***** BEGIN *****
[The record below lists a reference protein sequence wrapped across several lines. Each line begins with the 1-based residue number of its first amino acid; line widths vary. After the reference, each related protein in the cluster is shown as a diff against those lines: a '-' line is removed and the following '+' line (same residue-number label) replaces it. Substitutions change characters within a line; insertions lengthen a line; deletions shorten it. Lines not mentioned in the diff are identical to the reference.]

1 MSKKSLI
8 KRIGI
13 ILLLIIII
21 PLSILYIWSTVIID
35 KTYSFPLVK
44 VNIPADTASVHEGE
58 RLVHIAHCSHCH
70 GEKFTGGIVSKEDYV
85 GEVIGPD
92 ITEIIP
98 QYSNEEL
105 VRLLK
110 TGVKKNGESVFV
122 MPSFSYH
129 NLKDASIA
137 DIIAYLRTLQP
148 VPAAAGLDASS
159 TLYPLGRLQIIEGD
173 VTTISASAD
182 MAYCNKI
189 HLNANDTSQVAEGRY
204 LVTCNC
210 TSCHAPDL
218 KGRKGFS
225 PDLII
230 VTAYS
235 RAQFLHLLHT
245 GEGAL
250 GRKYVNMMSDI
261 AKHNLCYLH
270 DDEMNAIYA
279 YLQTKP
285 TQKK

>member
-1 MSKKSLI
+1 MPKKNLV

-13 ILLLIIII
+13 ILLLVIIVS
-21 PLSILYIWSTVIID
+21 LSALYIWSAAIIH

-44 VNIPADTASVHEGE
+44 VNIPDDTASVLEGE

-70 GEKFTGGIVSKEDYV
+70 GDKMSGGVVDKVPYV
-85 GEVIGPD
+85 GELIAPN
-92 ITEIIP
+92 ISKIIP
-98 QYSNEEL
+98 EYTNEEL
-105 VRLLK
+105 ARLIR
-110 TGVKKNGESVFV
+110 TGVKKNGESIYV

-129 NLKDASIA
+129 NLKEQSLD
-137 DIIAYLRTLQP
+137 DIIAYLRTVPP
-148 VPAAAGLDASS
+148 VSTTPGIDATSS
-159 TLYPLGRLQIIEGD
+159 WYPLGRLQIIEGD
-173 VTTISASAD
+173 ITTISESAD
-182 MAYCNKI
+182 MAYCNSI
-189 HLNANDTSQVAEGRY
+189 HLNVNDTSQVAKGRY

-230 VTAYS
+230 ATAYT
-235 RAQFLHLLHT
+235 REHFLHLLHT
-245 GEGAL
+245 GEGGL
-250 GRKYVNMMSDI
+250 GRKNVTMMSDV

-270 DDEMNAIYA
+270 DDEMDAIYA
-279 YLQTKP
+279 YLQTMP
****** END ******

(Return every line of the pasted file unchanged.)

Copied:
[The record below lists a reference protein sequence wrapped across several lines. Each line begins with the 1-based residue number of its first amino acid; line widths vary. After the reference, each related protein in the cluster is shown as a diff against those lines: a '-' line is removed and the following '+' line (same residue-number label) replaces it. Substitutions change characters within a line; insertions lengthen a line; deletions shorten it. Lines not mentioned in the diff are identical to the reference.]

1 MSKKSLI
8 KRIGI
13 ILLLIIII
21 PLSILYIWSTVIID
35 KTYSFPLVK
44 VNIPADTASVHEGE
58 RLVHIAHCSHCH
70 GEKFTGGIVSKEDYV
85 GEVIGPD
92 ITEIIP
98 QYSNEEL
105 VRLLK
110 TGVKKNGESVFV
122 MPSFSYH
129 NLKDASIA
137 DIIAYLRTLQP
148 VPAAAGLDASS
159 TLYPLGRLQIIEGD
173 VTTISASAD
182 MAYCNKI
189 HLNANDTSQVAEGRY
204 LVTCNC
210 TSCHAPDL
218 KGRKGFS
225 PDLII
230 VTAYS
235 RAQFLHLLHT
245 GEGAL
250 GRKYVNMMSDI
261 AKHNLCYLH
270 DDEMNAIYA
279 YLQTKP
285 TQKK

>member
-1 MSKKSLI
+1 MPKKNLV

-13 ILLLIIII
+13 ILLLVIIVS
-21 PLSILYIWSTVIID
+21 LSALYIWSAAIIH

-44 VNIPADTASVHEGE
+44 VNIPDDTASVLEGE

-70 GEKFTGGIVSKEDYV
+70 GDKMSGGVVDKVPYV
-85 GEVIGPD
+85 GELIAPN
-92 ITEIIP
+92 ISKIIP
-98 QYSNEEL
+98 EYTNEEL
-105 VRLLK
+105 ARLIR
-110 TGVKKNGESVFV
+110 TGVKKNGESIYV

-129 NLKDASIA
+129 NLKEQSLD
-137 DIIAYLRTLQP
+137 DIIAYLRTVPP
-148 VPAAAGLDASS
+148 VSTTPGIDATSS
-159 TLYPLGRLQIIEGD
+159 WYPLGRLQIIEGD
-173 VTTISASAD
+173 ITTISESAD
-182 MAYCNKI
+182 MAYCNSI
-189 HLNANDTSQVAEGRY
+189 HLNVNDTSQVAKGRY

-230 VTAYS
+230 ATAYT
-235 RAQFLHLLHT
+235 REHFLHLLHT
-245 GEGAL
+245 GEGGL
-250 GRKYVNMMSDI
+250 GRKNVTMMSDV

-270 DDEMNAIYA
+270 DDEMDAIYA
-279 YLQTKP
+279 YLQTMP